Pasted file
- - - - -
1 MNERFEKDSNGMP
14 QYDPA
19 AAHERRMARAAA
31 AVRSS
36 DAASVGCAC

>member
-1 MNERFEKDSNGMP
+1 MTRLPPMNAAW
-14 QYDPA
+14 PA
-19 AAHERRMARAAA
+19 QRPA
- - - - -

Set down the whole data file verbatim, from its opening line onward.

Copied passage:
1 MNERFEKDSNGMP
14 QYDPA
19 AAHERRMARAAA
31 AVRSS
36 DAASVGCAC

>member
-1 MNERFEKDSNGMP
+1 MTRLPPMNAAW
-14 QYDPA
+14 PA
-19 AAHERRMARAAA
+19 QRPA